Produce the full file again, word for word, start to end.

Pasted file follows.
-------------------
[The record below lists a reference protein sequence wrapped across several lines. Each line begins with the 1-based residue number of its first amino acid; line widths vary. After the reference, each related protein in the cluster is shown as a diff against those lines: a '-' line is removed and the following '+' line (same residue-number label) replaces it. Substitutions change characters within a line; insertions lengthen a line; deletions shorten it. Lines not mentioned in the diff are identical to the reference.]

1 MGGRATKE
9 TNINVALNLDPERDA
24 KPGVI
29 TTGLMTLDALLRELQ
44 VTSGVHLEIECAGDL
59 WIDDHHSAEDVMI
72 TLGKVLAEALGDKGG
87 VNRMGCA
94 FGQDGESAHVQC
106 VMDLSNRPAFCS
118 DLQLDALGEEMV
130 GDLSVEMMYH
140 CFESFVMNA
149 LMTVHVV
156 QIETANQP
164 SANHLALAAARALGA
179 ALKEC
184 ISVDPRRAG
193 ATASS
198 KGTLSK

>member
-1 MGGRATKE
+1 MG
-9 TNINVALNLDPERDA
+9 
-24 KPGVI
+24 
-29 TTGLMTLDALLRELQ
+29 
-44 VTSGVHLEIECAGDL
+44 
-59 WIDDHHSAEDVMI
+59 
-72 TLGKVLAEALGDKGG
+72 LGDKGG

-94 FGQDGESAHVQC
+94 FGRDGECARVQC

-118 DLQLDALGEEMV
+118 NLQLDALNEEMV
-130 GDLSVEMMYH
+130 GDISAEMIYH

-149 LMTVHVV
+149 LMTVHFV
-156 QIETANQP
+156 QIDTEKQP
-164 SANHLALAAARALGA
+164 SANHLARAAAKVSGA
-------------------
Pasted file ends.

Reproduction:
[The record below lists a reference protein sequence wrapped across several lines. Each line begins with the 1-based residue number of its first amino acid; line widths vary. After the reference, each related protein in the cluster is shown as a diff against those lines: a '-' line is removed and the following '+' line (same residue-number label) replaces it. Substitutions change characters within a line; insertions lengthen a line; deletions shorten it. Lines not mentioned in the diff are identical to the reference.]

1 MGGRATKE
9 TNINVALNLDPERDA
24 KPGVI
29 TTGLMTLDALLRELQ
44 VTSGVHLEIECAGDL
59 WIDDHHSAEDVMI
72 TLGKVLAEALGDKGG
87 VNRMGCA
94 FGQDGESAHVQC
106 VMDLSNRPAFCS
118 DLQLDALGEEMV
130 GDLSVEMMYH
140 CFESFVMNA
149 LMTVHVV
156 QIETANQP
164 SANHLALAAARALGA
179 ALKEC
184 ISVDPRRAG
193 ATASS
198 KGTLSK

>member
-1 MGGRATKE
+1 MG
-9 TNINVALNLDPERDA
+9 
-24 KPGVI
+24 
-29 TTGLMTLDALLRELQ
+29 
-44 VTSGVHLEIECAGDL
+44 
-59 WIDDHHSAEDVMI
+59 
-72 TLGKVLAEALGDKGG
+72 LGDKGG

-94 FGQDGESAHVQC
+94 FGRDGECARVQC

-118 DLQLDALGEEMV
+118 NLQLDALNEEMV
-130 GDLSVEMMYH
+130 GDISAEMIYH

-149 LMTVHVV
+149 LMTVHFV
-156 QIETANQP
+156 QIDTEKQP
-164 SANHLALAAARALGA
+164 SANHLARAAAKVSGA